Feb 7, 2017

The Warren Buffett of Boston on Trump-era investing

Richard Drew / AP

The NYT Dealbook details the sobering letter Seth Klarman recently wrote to investors cautioning against overconfidence in the stock market. Klarman, runs the $30 billion Baupost Group, has been compared to Warren Buffett (and actually has received praise from Buffett) and has only lost money in three of the past 34 years.

  • On the markets: Klarman anticipates a "lengthy decline in dollar hegemony, a rapid rise in interest rates and inflation, and global angst."
  • On protectionism: He said "America-first protectionism" will "leave society worse off" and that investors are being blinded by the "potential benefits of stimulative tax cuts" when they know adding barriers to trade is not a path to growth.
  • On Trump's tax cuts: He said "The Trump tax cuts could drive government deficits considerably higher" and said they will harken back to the 2001 tax cuts that "fueled income inequality while triggering huge federal budget deficits." Klarman added that even without Trump's tax cuts, government debt will "skyrocket" when interest rates are raised.

Klarman's advice: Hedge fund managers should stop investing in funds that track the market — like index funds and exchange traded funds (E.T.F.s) — as it's depressing their returns. Hedge funds only returned 23% from 2010 to 2015, compared to the 108% returns for the Standard & Poor's index.

Go deeper

Pandemic and protests can't stop the stock market

Traders work on the floor of the NYSE. Photo: Spencer Platt/Getty Images.

United States equities were on pace to open higher Monday following big gains in Asia and Europe and a risk-on bid in currency markets.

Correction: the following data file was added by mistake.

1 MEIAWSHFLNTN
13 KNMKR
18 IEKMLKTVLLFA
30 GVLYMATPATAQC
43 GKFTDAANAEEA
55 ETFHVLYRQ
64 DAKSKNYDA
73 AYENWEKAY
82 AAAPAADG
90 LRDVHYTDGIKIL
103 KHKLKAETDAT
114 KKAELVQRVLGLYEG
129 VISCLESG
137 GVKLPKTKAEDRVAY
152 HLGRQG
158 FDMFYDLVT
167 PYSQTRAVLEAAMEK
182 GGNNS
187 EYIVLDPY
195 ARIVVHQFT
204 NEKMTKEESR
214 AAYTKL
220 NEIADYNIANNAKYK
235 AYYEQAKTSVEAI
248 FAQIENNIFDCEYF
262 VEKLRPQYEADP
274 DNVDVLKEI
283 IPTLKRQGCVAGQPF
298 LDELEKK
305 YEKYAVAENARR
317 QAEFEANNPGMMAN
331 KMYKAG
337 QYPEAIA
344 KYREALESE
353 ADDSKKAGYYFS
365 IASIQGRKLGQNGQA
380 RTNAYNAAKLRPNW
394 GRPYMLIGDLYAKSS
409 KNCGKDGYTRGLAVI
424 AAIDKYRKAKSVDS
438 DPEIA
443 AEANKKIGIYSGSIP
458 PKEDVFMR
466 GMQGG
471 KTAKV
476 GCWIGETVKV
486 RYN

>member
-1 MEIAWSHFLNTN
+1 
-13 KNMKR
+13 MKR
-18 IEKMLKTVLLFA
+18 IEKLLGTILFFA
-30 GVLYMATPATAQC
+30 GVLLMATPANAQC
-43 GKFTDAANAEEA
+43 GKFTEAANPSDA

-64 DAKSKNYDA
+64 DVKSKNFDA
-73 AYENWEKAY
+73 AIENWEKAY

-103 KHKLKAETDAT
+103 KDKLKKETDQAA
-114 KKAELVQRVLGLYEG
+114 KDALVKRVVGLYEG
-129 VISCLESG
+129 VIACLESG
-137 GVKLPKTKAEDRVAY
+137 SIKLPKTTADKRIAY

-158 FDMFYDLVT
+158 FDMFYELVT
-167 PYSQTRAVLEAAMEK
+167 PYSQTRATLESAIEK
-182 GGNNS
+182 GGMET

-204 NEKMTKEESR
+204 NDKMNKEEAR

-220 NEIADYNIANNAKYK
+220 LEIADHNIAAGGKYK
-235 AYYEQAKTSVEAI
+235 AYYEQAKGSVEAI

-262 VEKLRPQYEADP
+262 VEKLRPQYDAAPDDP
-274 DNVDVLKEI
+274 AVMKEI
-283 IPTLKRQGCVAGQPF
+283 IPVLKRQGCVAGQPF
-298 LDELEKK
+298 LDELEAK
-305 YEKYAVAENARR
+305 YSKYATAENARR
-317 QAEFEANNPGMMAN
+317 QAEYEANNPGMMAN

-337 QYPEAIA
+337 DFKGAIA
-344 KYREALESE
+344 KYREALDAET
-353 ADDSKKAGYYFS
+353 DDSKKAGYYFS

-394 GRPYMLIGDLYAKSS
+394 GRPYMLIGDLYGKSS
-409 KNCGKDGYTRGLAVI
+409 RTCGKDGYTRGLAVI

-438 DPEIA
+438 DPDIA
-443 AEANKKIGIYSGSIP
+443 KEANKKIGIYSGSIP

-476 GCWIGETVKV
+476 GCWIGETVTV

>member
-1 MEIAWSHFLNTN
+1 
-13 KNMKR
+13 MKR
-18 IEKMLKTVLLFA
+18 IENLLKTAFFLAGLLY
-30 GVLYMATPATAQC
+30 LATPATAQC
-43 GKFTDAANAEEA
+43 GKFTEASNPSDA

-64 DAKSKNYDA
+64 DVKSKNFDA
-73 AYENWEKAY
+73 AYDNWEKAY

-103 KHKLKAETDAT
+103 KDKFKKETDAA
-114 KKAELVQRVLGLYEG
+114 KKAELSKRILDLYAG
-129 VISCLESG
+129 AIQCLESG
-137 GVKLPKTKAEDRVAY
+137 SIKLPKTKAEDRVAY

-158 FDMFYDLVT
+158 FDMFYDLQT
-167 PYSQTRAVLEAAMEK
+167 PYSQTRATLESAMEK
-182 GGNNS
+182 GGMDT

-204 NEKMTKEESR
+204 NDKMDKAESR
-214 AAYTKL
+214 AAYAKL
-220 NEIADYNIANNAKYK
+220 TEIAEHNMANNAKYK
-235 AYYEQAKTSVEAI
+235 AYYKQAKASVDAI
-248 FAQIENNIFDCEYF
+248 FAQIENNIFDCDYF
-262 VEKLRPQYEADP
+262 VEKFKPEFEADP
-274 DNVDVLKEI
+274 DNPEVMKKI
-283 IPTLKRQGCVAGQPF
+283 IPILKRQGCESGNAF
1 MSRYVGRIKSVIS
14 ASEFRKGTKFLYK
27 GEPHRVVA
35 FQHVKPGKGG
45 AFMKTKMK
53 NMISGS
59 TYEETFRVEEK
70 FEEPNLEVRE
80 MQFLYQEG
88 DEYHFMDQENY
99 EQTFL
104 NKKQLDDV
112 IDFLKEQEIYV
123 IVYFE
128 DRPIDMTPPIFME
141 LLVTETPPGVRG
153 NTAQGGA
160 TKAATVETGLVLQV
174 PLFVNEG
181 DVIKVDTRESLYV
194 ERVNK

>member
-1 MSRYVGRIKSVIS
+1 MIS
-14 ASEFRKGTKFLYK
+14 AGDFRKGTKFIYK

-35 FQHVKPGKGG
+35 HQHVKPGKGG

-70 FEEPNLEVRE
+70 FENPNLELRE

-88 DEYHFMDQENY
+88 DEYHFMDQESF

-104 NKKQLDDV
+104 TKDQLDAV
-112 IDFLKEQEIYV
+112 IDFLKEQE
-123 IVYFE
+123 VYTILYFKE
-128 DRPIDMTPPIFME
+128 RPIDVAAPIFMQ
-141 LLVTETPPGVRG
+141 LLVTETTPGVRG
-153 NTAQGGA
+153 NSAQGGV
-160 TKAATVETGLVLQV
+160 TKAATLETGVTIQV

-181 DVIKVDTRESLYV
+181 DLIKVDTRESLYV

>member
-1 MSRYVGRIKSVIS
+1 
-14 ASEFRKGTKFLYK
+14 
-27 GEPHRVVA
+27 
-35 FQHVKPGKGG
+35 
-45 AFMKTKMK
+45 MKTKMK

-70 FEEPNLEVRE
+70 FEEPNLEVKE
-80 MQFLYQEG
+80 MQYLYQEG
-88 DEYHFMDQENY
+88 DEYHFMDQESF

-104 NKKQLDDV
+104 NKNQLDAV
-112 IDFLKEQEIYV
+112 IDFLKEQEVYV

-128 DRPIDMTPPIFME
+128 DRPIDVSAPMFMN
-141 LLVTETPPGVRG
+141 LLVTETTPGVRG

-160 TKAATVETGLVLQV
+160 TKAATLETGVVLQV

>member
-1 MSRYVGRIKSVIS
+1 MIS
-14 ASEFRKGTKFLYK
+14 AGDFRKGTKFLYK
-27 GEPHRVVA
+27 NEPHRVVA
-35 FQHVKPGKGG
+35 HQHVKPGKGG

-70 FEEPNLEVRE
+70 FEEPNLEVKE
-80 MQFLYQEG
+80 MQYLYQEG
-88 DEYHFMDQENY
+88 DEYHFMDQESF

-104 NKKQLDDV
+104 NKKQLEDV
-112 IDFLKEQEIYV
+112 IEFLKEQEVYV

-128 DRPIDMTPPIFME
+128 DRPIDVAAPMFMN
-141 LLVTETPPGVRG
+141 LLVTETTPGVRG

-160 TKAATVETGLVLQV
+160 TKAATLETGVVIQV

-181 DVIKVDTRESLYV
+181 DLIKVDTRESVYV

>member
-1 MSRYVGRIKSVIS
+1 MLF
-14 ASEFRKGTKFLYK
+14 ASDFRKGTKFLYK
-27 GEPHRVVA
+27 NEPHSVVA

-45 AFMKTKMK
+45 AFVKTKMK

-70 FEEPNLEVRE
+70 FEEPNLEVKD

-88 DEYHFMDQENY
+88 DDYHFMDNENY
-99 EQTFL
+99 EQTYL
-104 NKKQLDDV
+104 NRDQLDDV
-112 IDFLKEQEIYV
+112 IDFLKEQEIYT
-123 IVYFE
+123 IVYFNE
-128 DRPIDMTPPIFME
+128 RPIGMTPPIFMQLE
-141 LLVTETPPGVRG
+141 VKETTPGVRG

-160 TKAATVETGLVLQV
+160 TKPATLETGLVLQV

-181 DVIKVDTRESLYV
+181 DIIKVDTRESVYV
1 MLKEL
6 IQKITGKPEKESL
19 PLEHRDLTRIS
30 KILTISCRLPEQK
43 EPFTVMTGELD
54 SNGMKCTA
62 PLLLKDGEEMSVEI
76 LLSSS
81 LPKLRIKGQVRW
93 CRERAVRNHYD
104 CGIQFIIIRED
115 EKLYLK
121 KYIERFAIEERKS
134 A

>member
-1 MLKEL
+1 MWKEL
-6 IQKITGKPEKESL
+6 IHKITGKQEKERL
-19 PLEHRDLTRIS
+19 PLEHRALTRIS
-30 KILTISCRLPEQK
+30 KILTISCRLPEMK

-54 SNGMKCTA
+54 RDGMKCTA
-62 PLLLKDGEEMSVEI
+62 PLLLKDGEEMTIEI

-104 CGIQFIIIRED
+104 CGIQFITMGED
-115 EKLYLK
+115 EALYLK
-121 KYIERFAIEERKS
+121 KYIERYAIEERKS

Why it matters: Stock markets could continue to rise despite an unprecedented global pandemic, violent protests over police violence in the U.S. not seen since the 1960s, and spiking tensions between the world's two largest economies.

11 mins ago - Sports

The sports world speaks up about death of George Floyd

Celtics guard Jaylen Brown. Screenshot: Jaylen Brown/Instagram

There was a time when a months-long sports absence would have silenced athletes, leaving them without a platform to reach fans or make their voices heard.

Why it matters: But now that athletes boast massive social media followings and no longer need live game broadcasts or media outlets to reach millions, they're speaking out en masse amid protests over the death of George Floyd and other police-related killings of black people — delivering messages of frustration and unity, despite their leagues not currently operating.

The technology of witnessing brutality

Charging Alabama state troopers pass by fallen demonstrators in Selma on March 7, 1965. Photo: Bettmann/Getty Images

The ways Americans capture and share records of racist violence and police misconduct keep changing, but the pain of the underlying injustices they chronicle remains a stubborn constant.

Driving the news: After George Floyd's death at the hands of Minneapolis police sparked wide protests, Minnesota Gov. Tim Walz said, “Thank God a young person had a camera to video it."